Pain Relief During Labor

General anesthesia

Prior to a cesarean delivery, general anesthesia may be used. With general anesthesia, the pregnant woman is temporarily put to sleep and has a tube in her windpipe to allow the delivery of oxygen. Most women want to be awake to hear their baby's first cry, so general anesthesia is usually reserved for emergencies.

Risks. There are risks with any procedure and with the use of opioids. When opioids are given intravenously, mom will feel sleepy, and most babies will too. The fetal heart rate pattern usually shows this by having fewer accelerations, but this resolves as the baby awakens. If the opioid is given close to delivery, some babies will be sluggish in their breathing and will need a boost.

The risks of epidural and CSE include spinal headache (severe headache after regional anesthesia that worsens upon standing up) for less than 1 percent of women. Many women will complain of low-back ache after delivery, but very few of those complaints are related to the epidural. Other women worry that a needle near their spinal cords will cause nerve damage. This is an extremely rare complication of regional anesthesia.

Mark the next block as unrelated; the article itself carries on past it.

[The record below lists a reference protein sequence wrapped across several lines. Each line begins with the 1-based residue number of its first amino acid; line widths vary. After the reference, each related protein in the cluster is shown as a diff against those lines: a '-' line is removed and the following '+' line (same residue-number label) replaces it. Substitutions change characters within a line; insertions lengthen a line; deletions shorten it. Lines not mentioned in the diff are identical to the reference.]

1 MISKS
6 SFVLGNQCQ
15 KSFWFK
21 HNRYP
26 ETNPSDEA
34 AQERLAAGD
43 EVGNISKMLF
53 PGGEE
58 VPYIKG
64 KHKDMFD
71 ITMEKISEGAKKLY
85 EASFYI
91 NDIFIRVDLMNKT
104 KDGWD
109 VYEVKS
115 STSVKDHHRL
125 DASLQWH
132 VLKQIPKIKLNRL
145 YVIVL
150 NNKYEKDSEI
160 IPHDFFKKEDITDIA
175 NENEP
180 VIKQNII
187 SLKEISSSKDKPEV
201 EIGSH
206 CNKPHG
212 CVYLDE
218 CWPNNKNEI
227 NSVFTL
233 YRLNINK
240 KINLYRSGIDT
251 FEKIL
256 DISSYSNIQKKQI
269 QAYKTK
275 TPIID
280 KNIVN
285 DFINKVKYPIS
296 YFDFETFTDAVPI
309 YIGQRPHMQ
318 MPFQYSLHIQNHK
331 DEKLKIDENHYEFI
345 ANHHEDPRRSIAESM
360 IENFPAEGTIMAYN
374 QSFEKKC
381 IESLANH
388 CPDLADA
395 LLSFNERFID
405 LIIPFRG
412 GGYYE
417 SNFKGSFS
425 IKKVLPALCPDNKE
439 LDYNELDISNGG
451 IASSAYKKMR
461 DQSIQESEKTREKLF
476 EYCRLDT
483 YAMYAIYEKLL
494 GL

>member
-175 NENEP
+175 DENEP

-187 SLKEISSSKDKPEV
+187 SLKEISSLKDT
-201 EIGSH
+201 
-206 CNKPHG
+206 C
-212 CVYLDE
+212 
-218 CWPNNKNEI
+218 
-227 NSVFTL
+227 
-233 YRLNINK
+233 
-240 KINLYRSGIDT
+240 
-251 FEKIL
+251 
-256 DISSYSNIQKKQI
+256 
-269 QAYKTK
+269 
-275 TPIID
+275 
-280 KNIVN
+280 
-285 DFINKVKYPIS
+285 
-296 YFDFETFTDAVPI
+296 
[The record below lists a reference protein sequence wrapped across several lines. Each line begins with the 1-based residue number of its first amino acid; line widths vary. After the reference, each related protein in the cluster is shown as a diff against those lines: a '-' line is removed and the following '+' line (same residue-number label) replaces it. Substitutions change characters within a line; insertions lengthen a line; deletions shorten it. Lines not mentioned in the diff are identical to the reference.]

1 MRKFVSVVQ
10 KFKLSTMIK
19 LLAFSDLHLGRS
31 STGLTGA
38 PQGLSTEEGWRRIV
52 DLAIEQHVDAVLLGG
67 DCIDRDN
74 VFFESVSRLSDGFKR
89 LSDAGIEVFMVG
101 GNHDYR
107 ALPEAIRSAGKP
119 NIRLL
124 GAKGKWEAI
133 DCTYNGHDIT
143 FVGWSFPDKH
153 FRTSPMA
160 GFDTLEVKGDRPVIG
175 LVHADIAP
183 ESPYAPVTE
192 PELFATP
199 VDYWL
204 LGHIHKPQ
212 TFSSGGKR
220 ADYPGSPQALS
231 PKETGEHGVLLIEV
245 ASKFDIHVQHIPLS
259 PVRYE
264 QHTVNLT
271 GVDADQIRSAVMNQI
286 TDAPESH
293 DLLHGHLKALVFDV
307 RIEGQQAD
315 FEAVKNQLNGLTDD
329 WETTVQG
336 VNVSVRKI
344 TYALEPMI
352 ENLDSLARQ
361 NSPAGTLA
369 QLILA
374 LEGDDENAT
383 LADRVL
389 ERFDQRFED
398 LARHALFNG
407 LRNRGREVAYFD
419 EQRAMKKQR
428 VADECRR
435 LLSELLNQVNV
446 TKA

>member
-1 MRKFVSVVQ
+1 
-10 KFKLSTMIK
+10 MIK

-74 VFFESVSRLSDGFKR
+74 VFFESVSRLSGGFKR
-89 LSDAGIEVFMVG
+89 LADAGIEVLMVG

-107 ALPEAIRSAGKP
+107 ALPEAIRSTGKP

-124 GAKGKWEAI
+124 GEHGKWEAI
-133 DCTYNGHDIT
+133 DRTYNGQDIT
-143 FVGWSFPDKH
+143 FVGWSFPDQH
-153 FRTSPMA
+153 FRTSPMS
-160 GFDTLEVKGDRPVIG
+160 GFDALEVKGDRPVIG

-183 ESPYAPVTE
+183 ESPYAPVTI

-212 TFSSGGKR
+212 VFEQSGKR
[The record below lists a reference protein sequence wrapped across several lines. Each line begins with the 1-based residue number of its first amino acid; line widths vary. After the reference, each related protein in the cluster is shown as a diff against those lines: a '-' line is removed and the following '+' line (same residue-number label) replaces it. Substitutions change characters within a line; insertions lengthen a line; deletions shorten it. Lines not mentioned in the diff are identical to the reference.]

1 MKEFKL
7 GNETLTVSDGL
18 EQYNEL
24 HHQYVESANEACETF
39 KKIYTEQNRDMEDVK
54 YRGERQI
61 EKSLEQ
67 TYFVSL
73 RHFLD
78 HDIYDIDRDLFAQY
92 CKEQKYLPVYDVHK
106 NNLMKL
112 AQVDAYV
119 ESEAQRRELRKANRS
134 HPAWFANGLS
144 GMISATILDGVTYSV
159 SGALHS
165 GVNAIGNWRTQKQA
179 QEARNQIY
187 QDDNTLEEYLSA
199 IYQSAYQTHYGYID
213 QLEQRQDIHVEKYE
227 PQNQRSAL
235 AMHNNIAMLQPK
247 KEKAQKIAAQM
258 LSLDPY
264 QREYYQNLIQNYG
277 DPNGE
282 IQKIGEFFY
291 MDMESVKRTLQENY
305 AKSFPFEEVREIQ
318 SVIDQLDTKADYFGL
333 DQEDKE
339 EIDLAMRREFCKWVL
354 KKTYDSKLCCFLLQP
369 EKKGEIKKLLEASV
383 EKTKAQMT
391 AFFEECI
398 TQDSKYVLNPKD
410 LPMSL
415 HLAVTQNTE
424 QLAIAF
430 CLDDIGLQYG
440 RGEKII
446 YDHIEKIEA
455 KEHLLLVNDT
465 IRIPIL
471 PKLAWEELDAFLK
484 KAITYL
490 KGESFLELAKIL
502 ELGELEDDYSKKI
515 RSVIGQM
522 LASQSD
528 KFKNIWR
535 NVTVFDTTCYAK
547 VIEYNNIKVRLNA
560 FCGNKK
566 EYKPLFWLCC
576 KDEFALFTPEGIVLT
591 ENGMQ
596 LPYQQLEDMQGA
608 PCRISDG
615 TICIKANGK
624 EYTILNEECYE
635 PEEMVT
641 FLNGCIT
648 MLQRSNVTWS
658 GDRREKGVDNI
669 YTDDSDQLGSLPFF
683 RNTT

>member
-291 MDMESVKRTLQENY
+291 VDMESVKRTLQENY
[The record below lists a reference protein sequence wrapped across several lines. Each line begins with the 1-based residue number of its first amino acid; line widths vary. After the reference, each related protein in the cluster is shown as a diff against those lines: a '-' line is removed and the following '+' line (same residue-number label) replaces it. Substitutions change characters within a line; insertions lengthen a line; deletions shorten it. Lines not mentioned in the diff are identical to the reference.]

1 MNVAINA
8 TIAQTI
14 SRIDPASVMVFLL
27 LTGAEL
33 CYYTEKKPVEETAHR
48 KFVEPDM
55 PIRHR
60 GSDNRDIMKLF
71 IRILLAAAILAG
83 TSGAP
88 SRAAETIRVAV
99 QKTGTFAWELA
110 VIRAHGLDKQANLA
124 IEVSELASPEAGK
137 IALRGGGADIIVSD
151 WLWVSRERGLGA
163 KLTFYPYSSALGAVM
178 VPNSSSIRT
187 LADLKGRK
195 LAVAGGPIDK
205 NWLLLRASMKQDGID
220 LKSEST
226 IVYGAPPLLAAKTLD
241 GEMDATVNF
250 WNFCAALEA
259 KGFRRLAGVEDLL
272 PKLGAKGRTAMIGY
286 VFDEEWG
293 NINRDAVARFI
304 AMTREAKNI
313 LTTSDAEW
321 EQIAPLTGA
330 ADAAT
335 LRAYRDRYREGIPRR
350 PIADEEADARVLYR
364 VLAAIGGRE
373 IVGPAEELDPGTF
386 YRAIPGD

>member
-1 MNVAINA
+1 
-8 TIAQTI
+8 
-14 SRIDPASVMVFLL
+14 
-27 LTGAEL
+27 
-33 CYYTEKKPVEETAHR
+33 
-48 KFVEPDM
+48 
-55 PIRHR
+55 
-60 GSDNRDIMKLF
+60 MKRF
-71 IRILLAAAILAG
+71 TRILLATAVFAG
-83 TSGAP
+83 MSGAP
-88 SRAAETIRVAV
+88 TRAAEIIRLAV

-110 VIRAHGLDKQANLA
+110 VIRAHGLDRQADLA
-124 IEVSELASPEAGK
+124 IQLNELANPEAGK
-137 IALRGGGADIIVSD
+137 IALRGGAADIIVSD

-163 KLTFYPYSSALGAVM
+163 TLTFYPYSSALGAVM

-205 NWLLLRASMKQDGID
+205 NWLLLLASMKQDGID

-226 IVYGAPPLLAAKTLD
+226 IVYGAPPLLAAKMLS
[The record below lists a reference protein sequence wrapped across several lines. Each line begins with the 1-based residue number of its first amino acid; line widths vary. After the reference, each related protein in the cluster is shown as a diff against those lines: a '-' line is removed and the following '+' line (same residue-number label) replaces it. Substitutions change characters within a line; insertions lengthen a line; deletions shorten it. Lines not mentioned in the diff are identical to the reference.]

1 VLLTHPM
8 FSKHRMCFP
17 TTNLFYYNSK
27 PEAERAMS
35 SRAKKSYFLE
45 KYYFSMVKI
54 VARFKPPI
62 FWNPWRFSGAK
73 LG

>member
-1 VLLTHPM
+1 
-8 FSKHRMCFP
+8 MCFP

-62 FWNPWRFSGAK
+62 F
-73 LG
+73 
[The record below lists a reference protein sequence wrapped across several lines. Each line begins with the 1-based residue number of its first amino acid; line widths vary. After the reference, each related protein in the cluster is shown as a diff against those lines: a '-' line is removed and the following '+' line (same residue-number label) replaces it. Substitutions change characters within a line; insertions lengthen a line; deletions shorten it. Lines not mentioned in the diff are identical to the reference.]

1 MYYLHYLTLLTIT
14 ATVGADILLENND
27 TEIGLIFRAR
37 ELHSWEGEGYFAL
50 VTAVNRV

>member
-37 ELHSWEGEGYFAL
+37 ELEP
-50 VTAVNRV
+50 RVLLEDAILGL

Originally published in You & Your Baby: Pregnancy.

All content on this Web site, including medical opinion and any other health-related information, is for informational purposes only and should not be considered to be a specific diagnosis or treatment plan for any individual situation. Use of this site and the information contained herein does not create a doctor-patient relationship. Always seek the direct advice of your own doctor in connection with any questions or issues you may have regarding your own health or the health of others.

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